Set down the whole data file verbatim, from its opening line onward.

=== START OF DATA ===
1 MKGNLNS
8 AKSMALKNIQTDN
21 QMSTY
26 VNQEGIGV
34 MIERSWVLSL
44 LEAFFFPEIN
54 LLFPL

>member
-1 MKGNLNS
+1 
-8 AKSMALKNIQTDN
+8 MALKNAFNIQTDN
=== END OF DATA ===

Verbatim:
1 MKGNLNS
8 AKSMALKNIQTDN
21 QMSTY
26 VNQEGIGV
34 MIERSWVLSL
44 LEAFFFPEIN
54 LLFPL

>member
-1 MKGNLNS
+1 
-8 AKSMALKNIQTDN
+8 MALKNAFNIQTDN